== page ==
After our first two launches which were not as successful as we would have liked, we sat down and planned our next move. we wanted to make another attempt as soon as possible, and as our budget deflating, we had to make it cheep. till then, we were buying HABduinos from the UK. which worked fine, but at £83.99 a unit (not including arduino), we had to go the DIY route. what started as a bunch of wires ended up as a very nice APRS tracker dubbed “Balloon3”. we used a Chinese 3.3v Arduino mini as CPU. we had couple of uBlox neo-6m GPS modules and after some research, dropped the Radiometrix HX1 for a cheaper DORJI DRA818V. I’ve also added a relay to activate the NiChrome wire balloon release mechanism.
Version 3.1 added a temperature sensor and a test circuit for NiCh wire. Version 3.2 is an even smaller footprint (5x5cm, 2x2inch) which is cheeper to make.
In the meanwhile i’ve been researching on a high-end platform. I’ve set the following requirements :
- APRS Tracker
- Balloon Release Mechanism (with continuity diagnostics)
- picture downlink transmission
- minimum batteries to save weight
- Inside & Outside Temp Sensor
and some nice to haves:
- Second release mechanism
- replace relays with transistors
- ability to uplink commands to the Mission Computer
let me try and elaborate on each issue and the design considerations it requires:
CPU: While most APRS trackers use AVR/Arduino as the processor of choice, having to do image processing let me to the use of Raspberry PI. while there are other ARM based platform, I find the tools and community support an important factor. also some work has already done in the PiInTheSky project.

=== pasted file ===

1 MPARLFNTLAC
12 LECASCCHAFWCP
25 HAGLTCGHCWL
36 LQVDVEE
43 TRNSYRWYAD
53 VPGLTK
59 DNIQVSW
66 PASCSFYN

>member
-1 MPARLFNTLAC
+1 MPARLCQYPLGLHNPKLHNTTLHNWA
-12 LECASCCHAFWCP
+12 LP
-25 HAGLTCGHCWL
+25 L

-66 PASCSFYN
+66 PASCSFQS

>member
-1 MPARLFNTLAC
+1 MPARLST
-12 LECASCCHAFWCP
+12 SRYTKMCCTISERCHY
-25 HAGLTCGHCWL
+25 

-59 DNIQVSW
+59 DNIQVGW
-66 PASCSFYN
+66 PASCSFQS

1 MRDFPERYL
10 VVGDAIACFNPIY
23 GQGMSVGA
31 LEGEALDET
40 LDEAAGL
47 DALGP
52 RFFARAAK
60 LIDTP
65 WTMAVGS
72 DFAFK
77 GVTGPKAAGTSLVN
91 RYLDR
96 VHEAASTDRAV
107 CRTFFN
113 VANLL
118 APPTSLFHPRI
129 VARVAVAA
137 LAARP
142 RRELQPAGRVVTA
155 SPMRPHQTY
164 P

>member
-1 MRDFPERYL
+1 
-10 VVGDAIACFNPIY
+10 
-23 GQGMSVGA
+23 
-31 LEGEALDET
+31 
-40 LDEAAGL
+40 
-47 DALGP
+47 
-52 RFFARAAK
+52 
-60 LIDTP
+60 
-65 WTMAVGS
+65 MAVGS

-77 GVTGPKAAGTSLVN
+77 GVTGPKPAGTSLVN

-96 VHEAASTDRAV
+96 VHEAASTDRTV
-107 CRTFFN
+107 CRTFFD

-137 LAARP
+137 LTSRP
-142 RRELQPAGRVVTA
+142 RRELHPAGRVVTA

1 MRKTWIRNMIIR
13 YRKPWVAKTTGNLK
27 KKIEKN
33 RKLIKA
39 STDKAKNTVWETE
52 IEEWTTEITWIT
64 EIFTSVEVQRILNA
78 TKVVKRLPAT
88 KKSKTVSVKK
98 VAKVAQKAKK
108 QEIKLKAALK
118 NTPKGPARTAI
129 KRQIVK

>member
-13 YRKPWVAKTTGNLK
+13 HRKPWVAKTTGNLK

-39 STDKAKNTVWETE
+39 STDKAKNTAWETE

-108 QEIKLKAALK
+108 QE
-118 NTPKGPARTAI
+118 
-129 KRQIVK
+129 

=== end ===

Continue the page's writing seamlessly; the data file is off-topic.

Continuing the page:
Radio Communication: I’ll stick with the DORJI. It proved itself. as a side note I’ll mention the rPi ability to generate RF signals using pifm. while theoretically it could be amplified, in practice I’ve talked with hams who convinced me it is not a viable solution.
GPS: The UBlox Neo-6 worked for us, but with a lot of straggles, so I’ll switch back to the MAX-8 used by Habduino & PiInTheSky.
Release Mechanism: while we had our share of troubles with the balloon release mechanisms, I think the NiChrome wire is the best way to go. easy field installation is important, and continuity checks will diagnose problems before they happen. considering our challenging geography, we have to make a very fast ascent and decent. using a small parachute can bring us down fast, but crashing the payload at 50 kph does not leave it much chances of survival. so I’m thinking of a “skydive” approach : release the balloon (or it’s remains), deploy a small parachute for the “free fall” part of the trip. only then use a big parachute for safe landing.
Image Downlink: video downlink would have been nice, but it’s heavy on resources and energy, and I assume would be crappy at best. so I only going to mention still image transmission. first there is SSTV. widely common with radio amateurs it’s a safe bet someone will be able to pick it up (we’re already strongly relaying on and very thankful to the ham community for the APRS support). there also source code for the encoder ready to use on the rPi and lots of decoders (MMSTV, RX-SSTV & QSSTV are my favorits). the downside is image quality (although High-Resolution originals will be saved on the SD card). it seems like the way to go at least at the beginning. next is SSDV which is a proprietary method used by UK balloonists as they have to go around legal issues. encoder is available but needs porting. receiver is a modified version of FLDIGI software. a nice feature is the ability to integrate segments of the image received by several station into a complete picture at a central server, but it is not very common so I’ll rule against is. last is HamDRM, a.k.a Digital SSTV. it is not as common as regular SSTV but there are several software packages for Windows and Linux (DIGTRX, DREAM, EasyPAL, QSSTV etc.). encoder needs to be rewritten, but for the long term it is the way to go.
Command Uplink: more thinking is required on this, but simple DTMF sounds nice.
Batteries: as explained before, our flight are very short. usually 2-3 hours total (not including recovery). either 2xAA lithium cells with a buck up converter could be all we need, more calculations and testing is required. if not, 4xAA is more than enough.
that’s it for now.
source code and EAGLE files for balloon3 are at https://github.com/idoroseman/balloon3
if you have and comments, questions or suggestions, you’re welcome to leave a note at the comments bellow.